A True Italian Gran Turismo in Berlin: Dirk And His Maserati Indy America
Spring/Summer in Berlin could have a very special weather. One of those special days, Dirk invited me to meet and go on a ride in his FANTASTIC 1971 Gran Turismo Maserati Indy America 4.7. Dirk was one of the first Carphiles that I met in Berlin, thanks to the world of Instagram. In the photos, you can appreciate the weather of Berlin and how quickly it changes in a matter of hours: from having rain, sun to then even super cloudy almost like a dramatic storm approaching.
When Dirk was young he dreamed of being a car mechanic but he turned out to be a doctor instead. He describes himself as: “Slightly geeky music and vintage car lover who tries to pay for his hobbies by working as a doc”. His first car was a 1979 Oldsmobile Cutlass, he bought for $500 in Boise, Idaho when he was an exchange student.
How did you first become interested in Maseratis?
Remember seeing a Ghibli on the Autobahn as a kid, I believe I already then appreciated the subtle elegance and style of the brand. Up to this day, I am fascinated by the company’s history with its constant ups as downs until the DeTomaso era in the early 80s.
Did you have a nickname for the car?
Nope, it’s just the Indy.
How did you come across the car? Did you have a moment of hesitation before buying it?
Found it on the excellent website, got in touch with the owner and flew to the Côte d’Azur to check it out. As soon as I saw and drove it I only had to come to an agreement with the friendly previous caretaker. Only my bank hesitated, I didn’t.
What was the condition of the car when you bought it?
It was restored by the previous owner around 1990 and only driven about 6000km after.
Originally it was delivered to Rome in Oro Longchamp -gold-. It was shipped to Canada at some point and repainted bright red. In the course of the last restoration, the previous owner decided to go for the current Rosso Rubino = Ruby Red. The interior is mostly original.
When did you purchase the Maserati?
How long did it take you to restore it?
It was already restored when I purchased it. Some optical and technical issues needed to be solved in the process but that is normal for Italian divas I believe.
What do you enjoy most about the car? Did anything surprise you about it after you started using it?
It sounds boring or just obvious but I really enjoy driving it. Still, have big respect for it and hope the excitement to turn the ignition key will never fade.
A surprising fact is that the faster I drive the lesser fuel it takes – of course only on the Autobahn without a speed limit.
What’s the history behind of the awesome Campagnolo wheels, because is not common to see in an Indy, is it?
Originally the Indy came with 14″ Borrani alloy wheels which I always thought to be too small for the wheel arches. When I bought the Indy it had wire wheels mounted that ruined the look for me as they seemed too retro for a car from the 70s. As the later 4.9 litre Indy models had the same 15″ Campagnolo magnesium wheels, the Ghibli and Khamsin came with as well, I decided to go for a set of those as I still believe they match the car quite well.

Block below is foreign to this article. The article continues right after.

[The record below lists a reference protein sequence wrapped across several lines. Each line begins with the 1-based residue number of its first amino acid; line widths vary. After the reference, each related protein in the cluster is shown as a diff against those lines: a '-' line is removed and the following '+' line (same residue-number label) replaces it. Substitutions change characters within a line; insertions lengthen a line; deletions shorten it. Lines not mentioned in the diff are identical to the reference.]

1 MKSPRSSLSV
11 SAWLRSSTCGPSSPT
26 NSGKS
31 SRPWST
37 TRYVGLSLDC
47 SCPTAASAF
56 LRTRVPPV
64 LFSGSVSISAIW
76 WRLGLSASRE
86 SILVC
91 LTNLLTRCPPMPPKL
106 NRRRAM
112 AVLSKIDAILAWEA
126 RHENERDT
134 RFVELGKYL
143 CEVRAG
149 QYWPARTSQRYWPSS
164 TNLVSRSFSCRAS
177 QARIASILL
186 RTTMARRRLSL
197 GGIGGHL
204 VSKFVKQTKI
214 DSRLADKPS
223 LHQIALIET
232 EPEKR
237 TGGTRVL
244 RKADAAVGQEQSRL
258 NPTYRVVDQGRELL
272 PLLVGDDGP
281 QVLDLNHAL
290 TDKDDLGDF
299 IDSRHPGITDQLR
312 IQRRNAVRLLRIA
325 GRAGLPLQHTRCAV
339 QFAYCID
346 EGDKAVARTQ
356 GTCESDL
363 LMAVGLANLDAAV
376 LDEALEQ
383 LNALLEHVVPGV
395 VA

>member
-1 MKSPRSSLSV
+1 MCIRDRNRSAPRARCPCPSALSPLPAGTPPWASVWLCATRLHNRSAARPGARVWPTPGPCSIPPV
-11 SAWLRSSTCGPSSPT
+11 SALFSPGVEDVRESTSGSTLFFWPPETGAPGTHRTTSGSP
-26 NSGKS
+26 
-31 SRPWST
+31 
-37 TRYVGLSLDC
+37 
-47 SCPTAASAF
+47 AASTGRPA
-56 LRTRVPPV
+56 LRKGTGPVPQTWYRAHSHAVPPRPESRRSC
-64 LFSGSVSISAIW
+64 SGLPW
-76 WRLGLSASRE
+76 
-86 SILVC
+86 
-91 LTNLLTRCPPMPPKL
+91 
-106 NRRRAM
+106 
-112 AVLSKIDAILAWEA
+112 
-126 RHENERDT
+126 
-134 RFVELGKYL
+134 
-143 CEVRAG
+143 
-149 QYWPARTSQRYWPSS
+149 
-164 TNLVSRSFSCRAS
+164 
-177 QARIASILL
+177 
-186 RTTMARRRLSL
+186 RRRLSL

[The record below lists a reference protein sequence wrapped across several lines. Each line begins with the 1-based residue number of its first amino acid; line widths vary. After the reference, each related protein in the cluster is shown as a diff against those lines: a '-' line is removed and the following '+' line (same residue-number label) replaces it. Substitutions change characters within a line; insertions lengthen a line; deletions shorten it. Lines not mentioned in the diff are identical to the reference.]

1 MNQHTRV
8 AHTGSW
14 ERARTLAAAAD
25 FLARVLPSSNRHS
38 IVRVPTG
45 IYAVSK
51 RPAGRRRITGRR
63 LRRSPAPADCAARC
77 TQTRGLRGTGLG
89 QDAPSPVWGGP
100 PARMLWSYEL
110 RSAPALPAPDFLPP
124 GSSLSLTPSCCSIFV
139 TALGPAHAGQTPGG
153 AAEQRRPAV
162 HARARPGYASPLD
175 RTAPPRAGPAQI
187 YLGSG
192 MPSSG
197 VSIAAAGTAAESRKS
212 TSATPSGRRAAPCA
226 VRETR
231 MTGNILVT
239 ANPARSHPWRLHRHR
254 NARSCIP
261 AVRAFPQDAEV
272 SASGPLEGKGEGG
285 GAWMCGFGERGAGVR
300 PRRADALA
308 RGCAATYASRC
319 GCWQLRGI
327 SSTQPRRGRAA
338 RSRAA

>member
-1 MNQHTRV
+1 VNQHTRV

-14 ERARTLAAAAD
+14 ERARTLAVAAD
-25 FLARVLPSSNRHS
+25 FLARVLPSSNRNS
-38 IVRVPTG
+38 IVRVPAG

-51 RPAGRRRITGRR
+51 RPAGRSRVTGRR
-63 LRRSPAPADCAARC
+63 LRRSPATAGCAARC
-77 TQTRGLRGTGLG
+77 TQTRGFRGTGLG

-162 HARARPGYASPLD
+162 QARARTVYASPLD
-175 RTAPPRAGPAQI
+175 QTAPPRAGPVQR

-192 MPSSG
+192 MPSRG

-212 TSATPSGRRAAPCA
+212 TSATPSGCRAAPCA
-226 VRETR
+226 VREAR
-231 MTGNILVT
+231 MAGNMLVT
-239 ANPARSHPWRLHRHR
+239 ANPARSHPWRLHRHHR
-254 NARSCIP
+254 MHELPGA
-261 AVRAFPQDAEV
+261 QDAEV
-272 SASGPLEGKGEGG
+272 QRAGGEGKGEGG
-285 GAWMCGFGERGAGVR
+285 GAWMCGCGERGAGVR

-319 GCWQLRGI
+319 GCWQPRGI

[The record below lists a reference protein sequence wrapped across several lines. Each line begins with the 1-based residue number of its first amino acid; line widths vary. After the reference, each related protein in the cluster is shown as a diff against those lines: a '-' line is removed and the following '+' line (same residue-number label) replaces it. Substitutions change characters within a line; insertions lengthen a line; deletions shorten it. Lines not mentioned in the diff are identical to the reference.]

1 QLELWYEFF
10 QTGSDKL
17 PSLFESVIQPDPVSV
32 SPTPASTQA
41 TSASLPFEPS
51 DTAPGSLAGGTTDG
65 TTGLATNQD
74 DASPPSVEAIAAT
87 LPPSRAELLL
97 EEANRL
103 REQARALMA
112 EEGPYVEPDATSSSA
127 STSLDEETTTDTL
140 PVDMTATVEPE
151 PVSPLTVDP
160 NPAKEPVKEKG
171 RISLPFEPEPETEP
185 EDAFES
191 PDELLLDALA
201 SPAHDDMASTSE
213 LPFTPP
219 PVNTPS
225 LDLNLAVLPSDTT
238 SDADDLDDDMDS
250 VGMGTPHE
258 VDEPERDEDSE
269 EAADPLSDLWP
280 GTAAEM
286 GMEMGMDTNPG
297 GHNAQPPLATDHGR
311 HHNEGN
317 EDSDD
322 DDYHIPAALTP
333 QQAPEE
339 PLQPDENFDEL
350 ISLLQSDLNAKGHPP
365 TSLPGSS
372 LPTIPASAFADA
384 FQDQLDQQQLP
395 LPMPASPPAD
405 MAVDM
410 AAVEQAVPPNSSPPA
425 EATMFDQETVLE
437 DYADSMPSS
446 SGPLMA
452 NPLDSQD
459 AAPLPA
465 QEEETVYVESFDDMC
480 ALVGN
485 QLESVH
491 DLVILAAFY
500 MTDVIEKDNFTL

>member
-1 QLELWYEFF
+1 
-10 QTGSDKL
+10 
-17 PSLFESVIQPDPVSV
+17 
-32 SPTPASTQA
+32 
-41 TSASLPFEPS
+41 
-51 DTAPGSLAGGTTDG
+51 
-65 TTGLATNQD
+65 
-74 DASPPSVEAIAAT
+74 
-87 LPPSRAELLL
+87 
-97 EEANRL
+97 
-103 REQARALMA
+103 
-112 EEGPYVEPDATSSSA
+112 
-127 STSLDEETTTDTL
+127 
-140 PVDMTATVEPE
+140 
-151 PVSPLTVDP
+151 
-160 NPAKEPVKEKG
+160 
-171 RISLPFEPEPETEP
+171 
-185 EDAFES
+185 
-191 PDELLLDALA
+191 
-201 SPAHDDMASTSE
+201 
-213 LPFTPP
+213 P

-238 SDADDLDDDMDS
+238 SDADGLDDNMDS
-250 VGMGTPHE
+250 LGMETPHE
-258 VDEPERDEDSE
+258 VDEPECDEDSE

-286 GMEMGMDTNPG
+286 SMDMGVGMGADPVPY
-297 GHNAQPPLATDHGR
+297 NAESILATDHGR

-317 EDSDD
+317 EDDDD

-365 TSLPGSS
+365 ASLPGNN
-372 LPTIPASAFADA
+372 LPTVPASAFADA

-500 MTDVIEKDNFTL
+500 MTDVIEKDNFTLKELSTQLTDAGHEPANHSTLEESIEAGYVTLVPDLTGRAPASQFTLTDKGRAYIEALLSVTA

Personally, I take this car as a piece of art, so aesthetically talking, which is your favourite detail or part of the Indy?
Very difficult to say. I personally like the understated appearance which doesn’t scream for too much attention while still being beautiful. The fact that it offers comfortable space for 4 adults plus luggage without looking like a sedan is also a nice feature. Personally, I like cars with long hoods.
How does it feel to drive inside of Berlin with all the speed limits on the way?
Honestly, I try to avoid driving in the city as I am much faster on my bike.
I heard that you are a big fan of making long journeys; which was the longest trip you ever took with the Indy and which one do you have in mind as the next?
So far the longest trip was via northern Italy to the Côte d’Azur and back via France without any problems. After all, it was designed to be a grand tourer so long distance travelling is what it should feel most comfortable with.
Being a music producer, what is your favourite song to play when you are driving on a long road, to feel that you’re having a super pleasurable and enjoyable trip?
I’m only a retired hobby music producer and I have to say that the engines sound system is running out of the competition. When I am running out of topics with my co-driver I like to put on “Gasoline & Mirrors” by Bibio.
Do you feel like other road users act differently towards you because of your car?
Sometimes I wish they would but I’m being cut just like everybody else…
What was the nicest and worst things people tell you about your car?
It is rather common that people confuse it with a Corvette, Bitter or Firebird which always makes me smile. Once I stayed in a hotel in Italy and a Rolls Royce club with about 50 cars showed up. The owner of the hotel came up to me and asked if I already chose which one I would like to have. When I replied that I am quite happy with what I am driving he said: “Oh, you are driving the Maserati? Ok, I understand.
Is there another car you would like to have?
At the moment I am happy and fulfilled with what I have. Of course, there are always dream cars but they should remain dreams.
That is what the classic car hobby is about nowadays – buy yourself an old car and make something out of it you’re happy with, hit the road, be cool and use it as often as you can!read more
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